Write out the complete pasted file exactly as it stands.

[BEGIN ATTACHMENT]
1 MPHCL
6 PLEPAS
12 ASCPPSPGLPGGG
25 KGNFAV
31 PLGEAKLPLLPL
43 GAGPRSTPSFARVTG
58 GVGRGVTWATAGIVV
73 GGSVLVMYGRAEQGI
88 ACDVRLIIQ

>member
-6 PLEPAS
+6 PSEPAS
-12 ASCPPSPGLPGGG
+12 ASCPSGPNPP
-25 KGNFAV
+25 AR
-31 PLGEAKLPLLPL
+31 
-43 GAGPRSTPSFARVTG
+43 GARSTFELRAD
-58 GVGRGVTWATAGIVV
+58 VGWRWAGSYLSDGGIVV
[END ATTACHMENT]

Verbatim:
1 MPHCL
6 PLEPAS
12 ASCPPSPGLPGGG
25 KGNFAV
31 PLGEAKLPLLPL
43 GAGPRSTPSFARVTG
58 GVGRGVTWATAGIVV
73 GGSVLVMYGRAEQGI
88 ACDVRLIIQ

>member
-6 PLEPAS
+6 PSEPAS
-12 ASCPPSPGLPGGG
+12 ASCPSGPNPP
-25 KGNFAV
+25 AR
-31 PLGEAKLPLLPL
+31 
-43 GAGPRSTPSFARVTG
+43 GARSTFELRAD
-58 GVGRGVTWATAGIVV
+58 VGWRWAGSYLSDGGIVV